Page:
A model is studied that describes the process of good transportation occurring in some technologies. Transportation regimes satisfying a given management system are examined. Such regimes are described by traveling-wave solutions to a nonlinear finite-difference analogue of a parabolic equation. Possible transportation regimes are described, and the stability of stationary regimes is analyzed.
An approach to discovering rules in nonstationary k-valued Multidimensional time series is proposed. It allows one to discover rules that are subject to “smooth” structural changes with the course of time. A measure of rule similarity is proposed to describe such changes, and its application in the form of weight in the graph of rules is discussed. The discovered rules can be used to predict the next elements in the multidimensional time series, to analyze the phenomenon described by this multidimensional time series, and to model it. This allows one to use the proposed algorithm for predicting time series and for examining and describing the processes that can be represented by a multidimensional time series. Means for the direct practical application of the proposed methods of the analysis and prediction of time series are described, and the use of those methods for the short-range prediction of a real-life multidimensional time series consisting of the stock prices of companies operating in similar fields is discussed.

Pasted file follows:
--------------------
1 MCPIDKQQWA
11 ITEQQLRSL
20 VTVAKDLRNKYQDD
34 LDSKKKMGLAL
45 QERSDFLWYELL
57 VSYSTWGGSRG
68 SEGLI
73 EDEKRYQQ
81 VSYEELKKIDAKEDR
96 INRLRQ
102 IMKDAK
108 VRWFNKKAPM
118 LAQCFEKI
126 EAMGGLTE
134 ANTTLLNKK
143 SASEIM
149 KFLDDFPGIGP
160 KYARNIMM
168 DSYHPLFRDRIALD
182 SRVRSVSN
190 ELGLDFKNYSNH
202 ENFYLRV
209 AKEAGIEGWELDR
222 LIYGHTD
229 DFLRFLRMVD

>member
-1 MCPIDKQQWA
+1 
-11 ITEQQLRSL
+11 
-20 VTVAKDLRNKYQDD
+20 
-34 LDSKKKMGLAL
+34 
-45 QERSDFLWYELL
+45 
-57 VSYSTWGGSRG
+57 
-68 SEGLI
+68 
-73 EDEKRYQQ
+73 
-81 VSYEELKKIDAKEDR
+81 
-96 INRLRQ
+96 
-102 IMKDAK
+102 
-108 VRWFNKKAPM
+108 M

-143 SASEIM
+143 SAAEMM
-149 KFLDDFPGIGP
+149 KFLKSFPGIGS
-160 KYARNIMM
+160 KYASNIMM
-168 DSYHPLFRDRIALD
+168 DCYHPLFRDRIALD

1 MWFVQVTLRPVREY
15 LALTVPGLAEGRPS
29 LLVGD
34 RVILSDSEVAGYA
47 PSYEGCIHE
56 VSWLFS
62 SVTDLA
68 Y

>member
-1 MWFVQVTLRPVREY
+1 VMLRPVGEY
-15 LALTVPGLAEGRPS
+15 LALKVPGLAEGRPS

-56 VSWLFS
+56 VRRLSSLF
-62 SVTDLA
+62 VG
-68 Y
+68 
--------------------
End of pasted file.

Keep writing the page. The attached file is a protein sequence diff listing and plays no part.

An approach is proposed for estimating absolute errors and finding approximate solutions to classical NP-hard scheduling problems of minimizing the maximum lateness for one or many machines and makespan is minimized. The concept of a metric (distance) between instances of the problem is introduced. The idea behind the approach is, given the problem instance, to construct another instance for which an optimal or approximate solution can be found at the minimum distance from the initial instance in the metric introduced. Instead of solving the original problem (instance), a set of approximating polynomially/pseudopolynomially solvable problems (instances) are considered, an instance at the minimum distance from the given one is chosen, and the resulting schedule is then applied to the original instance.